In part 1 of our commentary, we discussed the current Fundamental Gravity of our “Slowing Drag...
Three Defensive ETFs
05/30/2014 9:00 am EST
Investors that are concerned about the recent volatility may want to consider looking at conservative equity strategies; there are a number of ETFs that have proven to be dual-purpose vehicles for steady capital appreciation and income, explains Dave Fabian, money manager and advisor at FMD Capital.
Rather than completely pulling back your portfolio exposure to fixed-income or cash, you can reposition your equity sleeve to more defensive areas that still offer compelling growth opportunities.
Guggenheim Defensive Equity ETF (DEF)
One under the radar fund that has had a very strong start to the year is the Guggenheim Defensive Equity. This ETF is made up of 100 global stocks that constitute the Sabrient Defensive Equity Index, which provides exposure to market sectors that have historically performed well in down markets.
Currently, this fund has over $130 million positioned in energy, utilities, and telecommunications, which, combined, make up over 55% of the total portfolio.
One of the things I like about DEF is that the underlying holdings are well diversified to help weather volatility, while still providing plentiful opportunity for capital appreciation in an up market. The net expense ratio is 0.65%.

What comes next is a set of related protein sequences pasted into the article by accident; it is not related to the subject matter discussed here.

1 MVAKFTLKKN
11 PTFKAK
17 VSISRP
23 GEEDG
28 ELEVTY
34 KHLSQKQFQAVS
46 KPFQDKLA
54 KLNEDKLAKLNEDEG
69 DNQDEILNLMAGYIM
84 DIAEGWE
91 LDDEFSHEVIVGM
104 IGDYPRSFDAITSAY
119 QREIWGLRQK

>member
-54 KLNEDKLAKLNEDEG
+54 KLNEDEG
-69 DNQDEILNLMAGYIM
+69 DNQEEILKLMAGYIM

iShares MSCI USA Minimum Volatility ETF (USMV)
Another ETF that has long been a favorite of mine for reducing draw down is the iShares MSCI USA Minimum Volatility, which provides exposure to 139 large- and mid-cap stocks in the US that are selected based on a screen of the lowest price fluctuations among their peers.
This strategy essentially seeks to minimize the peaks and valleys associated with traditional stock market indices. The top sector weightings in USMV include healthcare, consumer staples, and technology firms.
Another advantage of this strategy is the rock bottom expense ratio of just 0.15% that makes this ETF perfect for a core equity holding. The one drawback of USMV is that you won’t experience as much upside in a rapidly rising environment; however, conservative investors may be willing to forego that opportunity to mitigate downside risk.
iShares Growth Allocation ETF (AOR)
The last fund on my watch list with a defensive tilt is the iShares Growth Allocation. This ETF is a “fund of funds” that incorporates other iShares equity and bond ETFs in its asset allocation strategy. The current makeup is tilted 65% stocks and 35% bonds, which makes it more of a balanced offering.
The advantage of the bonds in the portfolio is that they can often function as a shock absorber to cushion equity volatility. However, it still has just enough domestic and international stock exposure to warrant upside opportunity during bullish cycles.
The net expense ratio of this ETF is just 0.30% and iShares lists the beta to the S&P 500 (SPX) at 0.69. This means that you will essentially capture 70% of the upside in stocks based on the current underlying holdings.
Each of the three funds described above can be used as core holdings or tactical opportunities depending on your current portfolio positioning.
While they are not designed to completely eliminate the risk of declining stock prices, they should give you a measured dampening effect when volatility rears its ugly head. In addition, they have the opportunity to still participate in a rising stock environment during growth phases.
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